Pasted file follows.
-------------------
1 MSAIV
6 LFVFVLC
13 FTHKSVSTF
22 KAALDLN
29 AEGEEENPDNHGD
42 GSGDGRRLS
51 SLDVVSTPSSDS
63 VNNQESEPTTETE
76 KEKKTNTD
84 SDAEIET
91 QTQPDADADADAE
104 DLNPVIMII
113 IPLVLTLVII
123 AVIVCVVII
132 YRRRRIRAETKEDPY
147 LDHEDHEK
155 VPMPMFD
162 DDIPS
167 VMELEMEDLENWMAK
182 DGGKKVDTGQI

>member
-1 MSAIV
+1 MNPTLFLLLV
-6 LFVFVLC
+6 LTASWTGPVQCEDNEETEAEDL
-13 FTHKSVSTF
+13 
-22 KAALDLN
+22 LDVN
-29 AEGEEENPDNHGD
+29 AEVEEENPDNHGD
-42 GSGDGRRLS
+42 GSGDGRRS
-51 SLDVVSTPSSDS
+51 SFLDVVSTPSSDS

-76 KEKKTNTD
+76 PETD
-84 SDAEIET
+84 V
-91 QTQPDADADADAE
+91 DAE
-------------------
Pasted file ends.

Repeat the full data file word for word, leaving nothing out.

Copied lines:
1 MSAIV
6 LFVFVLC
13 FTHKSVSTF
22 KAALDLN
29 AEGEEENPDNHGD
42 GSGDGRRLS
51 SLDVVSTPSSDS
63 VNNQESEPTTETE
76 KEKKTNTD
84 SDAEIET
91 QTQPDADADADAE
104 DLNPVIMII
113 IPLVLTLVII
123 AVIVCVVII
132 YRRRRIRAETKEDPY
147 LDHEDHEK
155 VPMPMFD
162 DDIPS
167 VMELEMEDLENWMAK
182 DGGKKVDTGQI

>member
-1 MSAIV
+1 MNPTLFLLLV
-6 LFVFVLC
+6 LTASWTGPVQCEDNEETEAEDL
-13 FTHKSVSTF
+13 
-22 KAALDLN
+22 LDVN
-29 AEGEEENPDNHGD
+29 AEVEEENPDNHGD
-42 GSGDGRRLS
+42 GSGDGRRS
-51 SLDVVSTPSSDS
+51 SFLDVVSTPSSDS

-76 KEKKTNTD
+76 PETD
-84 SDAEIET
+84 V
-91 QTQPDADADADAE
+91 DAE